15452(2)No imprisonment for wrongful possession or withholding of property of the company by any officer or employee, if he has not been paid provident fund, pension fund, gratuity fund or other Employees Welfare Fund and compensation under the Workmen’s Compensation Act,1923
  • Examples of offences where the penalty is reduced
S No.SectionOffenceChange in penalty
164(2)In case a company fails to file a notice of alteration or increase or redemption, of share capital with the Registrar within 30 days. Reduction in the amount of penalty on company and every officer who is in default from Rs. 1,000 to Rs. 500 for each day during which default continues.
Further, reduction in the maximum amount of penalty on every officer who is in default from Rs. 5,00,000 to Rs. 1,00,000. 
292In case a company fails to file its annual return within a specified period (i.e. 60 days from AGM). Reduction in the amount of penalty on company and every officer who is in default from Rs. 50,000 to Rs. 10,000.
Further, reduction in the maximum amount of penalty from Rs. 5,00,000 to Rs. 2,00,000 in case of a company and Rs. 50,000 in case of an officer who is in default. 
3117In case any company fails to file the resolution or the agreement with the Registrar within a specified time (i.e. 30 days from the date of passing the resolution). Reduction in the amount of penalty on the company from Rs. 1,00,000 to Rs. 10,000, in case of continuing failure, each day penalty from Rs. 500 to Rs. 100 and maximum amount of penalty from Rs. 25,00,000 to Rs. 2,00,000.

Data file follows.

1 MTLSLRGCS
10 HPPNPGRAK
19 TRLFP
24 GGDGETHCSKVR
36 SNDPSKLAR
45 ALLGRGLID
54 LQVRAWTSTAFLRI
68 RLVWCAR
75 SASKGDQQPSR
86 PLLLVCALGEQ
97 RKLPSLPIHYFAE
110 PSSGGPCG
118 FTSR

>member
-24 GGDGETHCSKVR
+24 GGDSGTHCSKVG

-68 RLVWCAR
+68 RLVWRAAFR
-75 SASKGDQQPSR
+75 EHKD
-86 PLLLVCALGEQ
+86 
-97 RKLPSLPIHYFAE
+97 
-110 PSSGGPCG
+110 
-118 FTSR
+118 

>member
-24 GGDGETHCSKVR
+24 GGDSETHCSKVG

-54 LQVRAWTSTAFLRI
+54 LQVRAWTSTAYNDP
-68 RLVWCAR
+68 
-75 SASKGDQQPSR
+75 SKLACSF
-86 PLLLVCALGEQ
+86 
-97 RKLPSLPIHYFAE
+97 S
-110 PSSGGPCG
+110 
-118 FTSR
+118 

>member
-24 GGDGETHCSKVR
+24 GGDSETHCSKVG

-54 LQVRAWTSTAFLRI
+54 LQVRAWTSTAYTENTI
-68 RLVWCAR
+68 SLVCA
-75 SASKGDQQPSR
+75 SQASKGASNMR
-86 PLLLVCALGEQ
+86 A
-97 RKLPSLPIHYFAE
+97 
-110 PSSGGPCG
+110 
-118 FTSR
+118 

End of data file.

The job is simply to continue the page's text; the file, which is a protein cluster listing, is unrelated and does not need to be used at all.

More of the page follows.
Reduction in the amount of penalty on the officer who is in default from Rs. 50,000  to Rs. 10,000 in case of continuing failure, each day penalty from Rs. 500 to Rs. 100 and maximum amount of penalty from Rs. 5,00,000 to Rs. 50,000.
4137In case a company fails to file the copy of the financial statements with the Registrar within the time specified therein (i.e. within 30 days from the date of AGM).Reduction in the amount of penalty on the company from Rs. 1,000 to Rs. 100 for each day during which the failure continues and maximum amount of penalty from Rs. 10,00,000 to Rs. 2,00,000.
Reduction in the amount of penalty on MD. CFO/ directors from Rs. 1,00,000 to Rs. 10,000 and maximum amount of penalty from Rs. 5,00,000 to Rs. 50,000. 
5140In case the auditor fails to file his resignation with the Registrar within the time specified therein (i.e. 30 days from the date of resignation).Reduction in the maximum amount of penalty on auditor from Rs. 5,00,000 to Rs. 2,00,000.